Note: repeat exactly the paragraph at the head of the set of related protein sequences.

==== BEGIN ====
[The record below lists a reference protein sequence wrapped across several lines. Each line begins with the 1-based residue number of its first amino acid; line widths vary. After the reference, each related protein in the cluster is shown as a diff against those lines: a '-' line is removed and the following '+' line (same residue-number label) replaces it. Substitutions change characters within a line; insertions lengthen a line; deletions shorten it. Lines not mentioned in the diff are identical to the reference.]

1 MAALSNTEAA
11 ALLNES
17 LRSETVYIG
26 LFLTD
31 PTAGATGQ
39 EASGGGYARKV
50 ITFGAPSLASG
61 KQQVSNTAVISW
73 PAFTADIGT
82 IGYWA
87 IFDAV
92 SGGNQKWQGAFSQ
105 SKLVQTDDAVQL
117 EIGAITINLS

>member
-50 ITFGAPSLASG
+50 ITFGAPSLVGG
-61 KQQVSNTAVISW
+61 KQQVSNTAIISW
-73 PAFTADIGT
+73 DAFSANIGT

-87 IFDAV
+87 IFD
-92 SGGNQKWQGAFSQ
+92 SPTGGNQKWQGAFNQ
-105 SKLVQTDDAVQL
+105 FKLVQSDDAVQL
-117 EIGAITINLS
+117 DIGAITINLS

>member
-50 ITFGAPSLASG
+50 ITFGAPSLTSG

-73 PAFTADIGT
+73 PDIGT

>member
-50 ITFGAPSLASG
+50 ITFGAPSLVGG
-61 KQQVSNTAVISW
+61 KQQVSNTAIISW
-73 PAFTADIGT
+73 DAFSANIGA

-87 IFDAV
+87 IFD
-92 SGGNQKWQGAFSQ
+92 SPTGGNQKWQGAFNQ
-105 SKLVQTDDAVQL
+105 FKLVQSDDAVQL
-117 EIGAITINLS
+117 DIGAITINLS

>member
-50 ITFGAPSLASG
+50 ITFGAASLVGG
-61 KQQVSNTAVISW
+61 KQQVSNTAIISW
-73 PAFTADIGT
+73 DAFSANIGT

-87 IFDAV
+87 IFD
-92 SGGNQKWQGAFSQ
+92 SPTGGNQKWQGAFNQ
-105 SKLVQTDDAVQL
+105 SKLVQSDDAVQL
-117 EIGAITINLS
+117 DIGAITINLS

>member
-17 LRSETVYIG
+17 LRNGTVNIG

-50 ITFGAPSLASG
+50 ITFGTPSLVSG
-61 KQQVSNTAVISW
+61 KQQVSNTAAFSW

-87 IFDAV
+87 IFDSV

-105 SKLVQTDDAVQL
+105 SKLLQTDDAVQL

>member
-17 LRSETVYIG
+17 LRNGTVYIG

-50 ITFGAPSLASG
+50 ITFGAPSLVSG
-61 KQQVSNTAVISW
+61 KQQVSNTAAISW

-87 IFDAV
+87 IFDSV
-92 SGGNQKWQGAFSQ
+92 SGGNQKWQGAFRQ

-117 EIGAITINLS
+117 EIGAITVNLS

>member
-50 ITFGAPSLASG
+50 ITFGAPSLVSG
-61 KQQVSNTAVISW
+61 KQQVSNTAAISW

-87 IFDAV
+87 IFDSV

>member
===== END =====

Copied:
[The record below lists a reference protein sequence wrapped across several lines. Each line begins with the 1-based residue number of its first amino acid; line widths vary. After the reference, each related protein in the cluster is shown as a diff against those lines: a '-' line is removed and the following '+' line (same residue-number label) replaces it. Substitutions change characters within a line; insertions lengthen a line; deletions shorten it. Lines not mentioned in the diff are identical to the reference.]